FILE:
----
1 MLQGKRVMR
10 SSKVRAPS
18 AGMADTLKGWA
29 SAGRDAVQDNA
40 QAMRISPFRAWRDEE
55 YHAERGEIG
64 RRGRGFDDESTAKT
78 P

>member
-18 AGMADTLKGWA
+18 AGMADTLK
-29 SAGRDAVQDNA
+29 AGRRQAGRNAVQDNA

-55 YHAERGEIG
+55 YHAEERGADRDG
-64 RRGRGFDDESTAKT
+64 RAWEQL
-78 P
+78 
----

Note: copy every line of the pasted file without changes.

1 MLQGKRVMR
10 SSKVRAPS
18 AGMADTLKGWA
29 SAGRDAVQDNA
40 QAMRISPFRAWRDEE
55 YHAERGEIG
64 RRGRGFDDESTAKT
78 P

>member
-18 AGMADTLKGWA
+18 AGMADTLK
-29 SAGRDAVQDNA
+29 AGRRQAGRNAVQDNA

-55 YHAERGEIG
+55 YHAEERGADRDG
-64 RRGRGFDDESTAKT
+64 RAWEQL
-78 P
+78 